Though I visit Singapore often, I have never visited Chinatown till very recently and that is when I discovered the existence of the Buddha Tooth Relic Temple and Museum.
Completed in 2007, this beautiful four storey temple is built in the Tang Dynasty architecture style when Buddhism flourished in China. As the name suggests, the temple houses a relic, a tooth from Buddha.
Since its opening, the temple is not only visited by tourists but devout locals also come here to pray, make offerings and meditate. There was a prayer ceremony in the Hundred Dragons Hall (百龙宝殿) when I visited the temple.
I entered the temple on Banda Street into Universal Wisdom Hall. The moment I stepped into the temple, it was so serene and peaceful, a stark contrast to the hustle and bustle scene I left behind.
On the main altar is a handcrafted statue of Bodhisattva Avalokitesvara. Both sides of the walls are filled with small Buddha statues.
A walkway on the side leads to the Hundred Dragons Hall. The bigger hall is more impressive and grand with three large Buddha statues. On the wall behind these statues is a large intricate yellow embroidery of dragons, carp and bats.
Hanging above the altar is a yellow wooden canopy with a swirling dragon providing shades for the three statues.
Hundreds of Buddhas with different features filled the walls on both sides of the hall.
The Buddha’s tooth is kept in a gold stupa in an inner chamber on the fourth floor. However visitors can only admire the stupa from afar through a protective glass. Photography is not permitted as everything in the chamber is made of gold and valuable jewels and gems.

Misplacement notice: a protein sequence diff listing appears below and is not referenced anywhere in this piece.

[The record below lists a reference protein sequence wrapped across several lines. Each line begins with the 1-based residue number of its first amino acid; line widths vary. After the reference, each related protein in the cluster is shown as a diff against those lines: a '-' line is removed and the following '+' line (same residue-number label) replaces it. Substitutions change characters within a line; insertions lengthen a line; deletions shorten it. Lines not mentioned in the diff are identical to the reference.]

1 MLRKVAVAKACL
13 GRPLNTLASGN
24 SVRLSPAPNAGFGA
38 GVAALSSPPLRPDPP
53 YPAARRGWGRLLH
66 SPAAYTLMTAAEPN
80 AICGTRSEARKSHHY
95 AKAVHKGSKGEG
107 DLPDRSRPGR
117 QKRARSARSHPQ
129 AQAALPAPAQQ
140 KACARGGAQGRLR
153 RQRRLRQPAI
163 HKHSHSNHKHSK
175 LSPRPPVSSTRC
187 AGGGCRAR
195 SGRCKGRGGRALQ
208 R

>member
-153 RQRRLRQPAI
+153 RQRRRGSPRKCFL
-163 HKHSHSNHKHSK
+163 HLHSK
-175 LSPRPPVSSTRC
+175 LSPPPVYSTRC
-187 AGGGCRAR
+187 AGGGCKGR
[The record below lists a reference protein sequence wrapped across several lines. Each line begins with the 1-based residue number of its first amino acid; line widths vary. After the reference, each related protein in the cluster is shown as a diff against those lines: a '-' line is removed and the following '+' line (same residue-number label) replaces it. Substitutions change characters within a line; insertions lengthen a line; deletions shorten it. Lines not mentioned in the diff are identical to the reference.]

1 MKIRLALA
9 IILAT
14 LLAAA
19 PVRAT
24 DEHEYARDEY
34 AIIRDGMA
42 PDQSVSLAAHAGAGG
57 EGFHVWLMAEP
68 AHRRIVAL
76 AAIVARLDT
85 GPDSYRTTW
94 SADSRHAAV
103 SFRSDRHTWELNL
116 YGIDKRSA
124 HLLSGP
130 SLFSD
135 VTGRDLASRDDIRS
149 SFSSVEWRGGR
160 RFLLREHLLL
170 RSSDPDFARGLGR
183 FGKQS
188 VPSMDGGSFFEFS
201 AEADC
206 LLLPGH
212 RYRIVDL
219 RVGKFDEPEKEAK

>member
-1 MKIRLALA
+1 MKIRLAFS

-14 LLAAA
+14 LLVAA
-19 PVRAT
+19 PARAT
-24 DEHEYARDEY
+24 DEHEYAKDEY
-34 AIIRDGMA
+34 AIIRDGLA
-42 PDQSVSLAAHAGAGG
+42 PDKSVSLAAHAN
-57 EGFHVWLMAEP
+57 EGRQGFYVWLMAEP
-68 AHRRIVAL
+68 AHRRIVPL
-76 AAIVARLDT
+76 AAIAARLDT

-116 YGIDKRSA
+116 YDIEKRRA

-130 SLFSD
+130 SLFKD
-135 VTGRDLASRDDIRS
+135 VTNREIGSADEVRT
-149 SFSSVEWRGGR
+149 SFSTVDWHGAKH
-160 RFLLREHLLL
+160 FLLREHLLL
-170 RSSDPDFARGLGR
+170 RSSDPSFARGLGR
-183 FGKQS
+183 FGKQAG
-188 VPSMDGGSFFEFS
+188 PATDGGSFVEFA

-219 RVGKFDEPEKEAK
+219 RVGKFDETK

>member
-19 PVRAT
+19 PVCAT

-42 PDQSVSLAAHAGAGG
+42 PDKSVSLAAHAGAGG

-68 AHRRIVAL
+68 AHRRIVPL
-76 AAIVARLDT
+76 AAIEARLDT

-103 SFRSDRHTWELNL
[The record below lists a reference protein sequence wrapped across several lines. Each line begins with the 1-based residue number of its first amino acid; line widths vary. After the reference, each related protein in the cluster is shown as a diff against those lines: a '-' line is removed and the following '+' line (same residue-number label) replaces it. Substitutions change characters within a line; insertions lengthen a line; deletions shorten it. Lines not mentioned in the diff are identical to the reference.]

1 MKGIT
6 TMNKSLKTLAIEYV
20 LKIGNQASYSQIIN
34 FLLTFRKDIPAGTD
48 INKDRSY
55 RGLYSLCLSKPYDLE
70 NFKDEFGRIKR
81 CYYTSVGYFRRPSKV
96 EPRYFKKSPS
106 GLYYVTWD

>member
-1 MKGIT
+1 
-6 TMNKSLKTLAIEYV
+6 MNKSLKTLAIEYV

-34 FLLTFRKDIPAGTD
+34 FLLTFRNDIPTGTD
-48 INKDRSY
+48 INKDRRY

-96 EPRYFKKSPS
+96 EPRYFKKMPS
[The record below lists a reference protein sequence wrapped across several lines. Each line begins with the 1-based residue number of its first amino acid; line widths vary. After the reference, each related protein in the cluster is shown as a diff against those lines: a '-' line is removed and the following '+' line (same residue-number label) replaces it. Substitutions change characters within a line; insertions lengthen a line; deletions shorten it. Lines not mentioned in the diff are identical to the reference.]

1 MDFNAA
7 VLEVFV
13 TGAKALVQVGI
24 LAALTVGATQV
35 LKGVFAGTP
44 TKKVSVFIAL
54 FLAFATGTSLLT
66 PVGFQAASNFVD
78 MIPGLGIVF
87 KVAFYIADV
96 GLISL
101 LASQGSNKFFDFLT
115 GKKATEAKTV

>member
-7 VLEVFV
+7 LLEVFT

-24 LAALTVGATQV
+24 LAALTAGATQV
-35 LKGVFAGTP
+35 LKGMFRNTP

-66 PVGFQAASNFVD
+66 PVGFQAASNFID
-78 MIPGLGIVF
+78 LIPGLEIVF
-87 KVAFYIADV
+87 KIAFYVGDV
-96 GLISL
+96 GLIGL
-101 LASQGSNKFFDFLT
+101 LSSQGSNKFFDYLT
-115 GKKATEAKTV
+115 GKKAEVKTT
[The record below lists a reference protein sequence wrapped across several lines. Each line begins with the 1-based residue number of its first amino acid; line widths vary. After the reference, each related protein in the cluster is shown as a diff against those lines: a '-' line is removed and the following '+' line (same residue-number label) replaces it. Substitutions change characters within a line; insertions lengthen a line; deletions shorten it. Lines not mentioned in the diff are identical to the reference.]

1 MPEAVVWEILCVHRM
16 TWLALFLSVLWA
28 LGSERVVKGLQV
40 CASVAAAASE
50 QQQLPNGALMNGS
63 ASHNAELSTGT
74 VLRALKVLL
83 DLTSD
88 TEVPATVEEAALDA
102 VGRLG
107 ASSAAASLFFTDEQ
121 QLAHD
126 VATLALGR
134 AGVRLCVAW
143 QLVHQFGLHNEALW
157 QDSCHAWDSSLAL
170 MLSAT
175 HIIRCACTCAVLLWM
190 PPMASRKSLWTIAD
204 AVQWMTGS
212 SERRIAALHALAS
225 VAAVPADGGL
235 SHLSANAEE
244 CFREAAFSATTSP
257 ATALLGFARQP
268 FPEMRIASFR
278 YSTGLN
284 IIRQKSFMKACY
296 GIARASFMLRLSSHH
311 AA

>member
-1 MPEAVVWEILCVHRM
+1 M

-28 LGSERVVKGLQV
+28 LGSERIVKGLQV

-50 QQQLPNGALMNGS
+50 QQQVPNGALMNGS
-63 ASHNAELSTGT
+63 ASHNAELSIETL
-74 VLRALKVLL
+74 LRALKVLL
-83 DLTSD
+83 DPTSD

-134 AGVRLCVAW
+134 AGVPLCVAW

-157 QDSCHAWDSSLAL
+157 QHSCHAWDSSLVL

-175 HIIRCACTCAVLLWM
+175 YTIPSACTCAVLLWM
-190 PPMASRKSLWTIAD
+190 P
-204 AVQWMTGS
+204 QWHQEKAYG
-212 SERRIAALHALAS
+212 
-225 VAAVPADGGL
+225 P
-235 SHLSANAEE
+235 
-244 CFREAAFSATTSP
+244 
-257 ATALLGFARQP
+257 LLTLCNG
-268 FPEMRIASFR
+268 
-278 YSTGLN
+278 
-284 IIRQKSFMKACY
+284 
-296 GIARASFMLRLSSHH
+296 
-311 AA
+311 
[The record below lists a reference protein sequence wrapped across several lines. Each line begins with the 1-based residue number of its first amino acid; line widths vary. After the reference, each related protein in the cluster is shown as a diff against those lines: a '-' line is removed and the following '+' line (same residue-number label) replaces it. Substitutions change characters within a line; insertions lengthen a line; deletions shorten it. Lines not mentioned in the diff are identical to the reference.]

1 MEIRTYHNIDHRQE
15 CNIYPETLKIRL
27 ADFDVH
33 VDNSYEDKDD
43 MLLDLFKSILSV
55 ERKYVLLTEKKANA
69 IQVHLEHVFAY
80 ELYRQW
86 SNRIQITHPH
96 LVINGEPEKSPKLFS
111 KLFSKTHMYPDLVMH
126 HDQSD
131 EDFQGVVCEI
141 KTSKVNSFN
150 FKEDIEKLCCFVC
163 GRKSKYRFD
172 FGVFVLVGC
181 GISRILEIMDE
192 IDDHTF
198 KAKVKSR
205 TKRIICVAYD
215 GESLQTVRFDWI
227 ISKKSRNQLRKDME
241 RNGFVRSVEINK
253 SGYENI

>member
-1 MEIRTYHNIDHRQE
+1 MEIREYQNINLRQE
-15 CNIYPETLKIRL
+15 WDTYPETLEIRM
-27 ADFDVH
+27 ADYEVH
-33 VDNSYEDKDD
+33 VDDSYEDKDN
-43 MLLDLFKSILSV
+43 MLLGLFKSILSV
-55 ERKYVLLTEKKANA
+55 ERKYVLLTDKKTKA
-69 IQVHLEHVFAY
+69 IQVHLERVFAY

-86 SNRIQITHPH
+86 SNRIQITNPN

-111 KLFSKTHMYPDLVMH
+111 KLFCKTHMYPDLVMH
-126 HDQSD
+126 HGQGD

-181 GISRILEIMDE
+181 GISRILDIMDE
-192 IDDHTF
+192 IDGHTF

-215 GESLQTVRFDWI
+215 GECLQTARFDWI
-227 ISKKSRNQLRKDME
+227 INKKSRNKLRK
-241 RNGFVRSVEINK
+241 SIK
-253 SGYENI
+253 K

Devotees can come to the outer chamber to pray and meditate; visitors have to be quiet on this floor.
The third floor houses the Buddhist Culture Museum. The museum has a wide collection of artefacts on Buddhism from all over the world. These include documents, images, sculptures and statues of Buddha. A visit to the museum will enlighten one on Buddha’s life and teachings, Buddhism’s rich history and culture.
A unique feature of this temple is the nice roof garden with trees and orchid plants.
At the centre of the garden is Ten Thousand Buddhas Pagoda which has 10,000 miniature Buddha images on its wall. The pagoda also houses the large Vairocana Buddha Prayer Wheel.
I skipped second storey, Manjushri Hall which houses a gallery of religious calligraphy, paintings and sculptures.
If you happen to visit Chinatown, Singapore, do pay a visit to this temple.